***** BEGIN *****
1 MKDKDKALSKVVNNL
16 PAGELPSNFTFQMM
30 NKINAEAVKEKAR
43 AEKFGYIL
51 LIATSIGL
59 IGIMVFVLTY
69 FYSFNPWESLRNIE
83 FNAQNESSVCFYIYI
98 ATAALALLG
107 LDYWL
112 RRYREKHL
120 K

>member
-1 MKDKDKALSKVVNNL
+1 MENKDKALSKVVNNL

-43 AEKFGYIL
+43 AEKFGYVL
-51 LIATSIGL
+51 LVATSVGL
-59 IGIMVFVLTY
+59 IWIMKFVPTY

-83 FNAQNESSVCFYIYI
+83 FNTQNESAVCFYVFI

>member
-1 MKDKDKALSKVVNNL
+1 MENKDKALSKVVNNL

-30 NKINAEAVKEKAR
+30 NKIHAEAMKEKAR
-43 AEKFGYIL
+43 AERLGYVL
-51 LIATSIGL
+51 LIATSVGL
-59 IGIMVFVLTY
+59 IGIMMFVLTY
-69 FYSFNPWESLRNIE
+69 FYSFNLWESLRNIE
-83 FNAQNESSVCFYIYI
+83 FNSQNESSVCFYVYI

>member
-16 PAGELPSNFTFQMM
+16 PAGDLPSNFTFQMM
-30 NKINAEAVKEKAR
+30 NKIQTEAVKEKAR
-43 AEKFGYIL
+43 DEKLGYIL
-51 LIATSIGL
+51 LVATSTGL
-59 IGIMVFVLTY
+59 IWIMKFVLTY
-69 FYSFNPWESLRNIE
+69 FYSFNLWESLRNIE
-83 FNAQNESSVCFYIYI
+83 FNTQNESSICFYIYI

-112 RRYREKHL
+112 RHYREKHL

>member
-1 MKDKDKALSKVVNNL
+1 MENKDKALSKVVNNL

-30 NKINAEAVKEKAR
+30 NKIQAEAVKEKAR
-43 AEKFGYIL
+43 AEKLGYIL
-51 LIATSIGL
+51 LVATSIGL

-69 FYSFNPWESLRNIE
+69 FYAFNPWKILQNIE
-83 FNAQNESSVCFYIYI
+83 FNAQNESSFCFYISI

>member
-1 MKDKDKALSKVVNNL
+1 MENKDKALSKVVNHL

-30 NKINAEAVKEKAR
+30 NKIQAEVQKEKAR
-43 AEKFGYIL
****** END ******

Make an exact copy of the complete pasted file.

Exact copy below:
1 MKDKDKALSKVVNNL
16 PAGELPSNFTFQMM
30 NKINAEAVKEKAR
43 AEKFGYIL
51 LIATSIGL
59 IGIMVFVLTY
69 FYSFNPWESLRNIE
83 FNAQNESSVCFYIYI
98 ATAALALLG
107 LDYWL
112 RRYREKHL
120 K

>member
-1 MKDKDKALSKVVNNL
+1 MENKDKALSKVVNNL

-43 AEKFGYIL
+43 AEKFGYVL
-51 LIATSIGL
+51 LVATSVGL
-59 IGIMVFVLTY
+59 IWIMKFVPTY

-83 FNAQNESSVCFYIYI
+83 FNTQNESAVCFYVFI

>member
-1 MKDKDKALSKVVNNL
+1 MENKDKALSKVVNNL

-30 NKINAEAVKEKAR
+30 NKIHAEAMKEKAR
-43 AEKFGYIL
+43 AERLGYVL
-51 LIATSIGL
+51 LIATSVGL
-59 IGIMVFVLTY
+59 IGIMMFVLTY
-69 FYSFNPWESLRNIE
+69 FYSFNLWESLRNIE
-83 FNAQNESSVCFYIYI
+83 FNSQNESSVCFYVYI

>member
-16 PAGELPSNFTFQMM
+16 PAGDLPSNFTFQMM
-30 NKINAEAVKEKAR
+30 NKIQTEAVKEKAR
-43 AEKFGYIL
+43 DEKLGYIL
-51 LIATSIGL
+51 LVATSTGL
-59 IGIMVFVLTY
+59 IWIMKFVLTY
-69 FYSFNPWESLRNIE
+69 FYSFNLWESLRNIE
-83 FNAQNESSVCFYIYI
+83 FNTQNESSICFYIYI

-112 RRYREKHL
+112 RHYREKHL

>member
-1 MKDKDKALSKVVNNL
+1 MENKDKALSKVVNNL

-30 NKINAEAVKEKAR
+30 NKIQAEAVKEKAR
-43 AEKFGYIL
+43 AEKLGYIL
-51 LIATSIGL
+51 LVATSIGL

-69 FYSFNPWESLRNIE
+69 FYAFNPWKILQNIE
-83 FNAQNESSVCFYIYI
+83 FNAQNESSFCFYISI

>member
-1 MKDKDKALSKVVNNL
+1 MENKDKALSKVVNHL

-30 NKINAEAVKEKAR
+30 NKIQAEVQKEKAR
-43 AEKFGYIL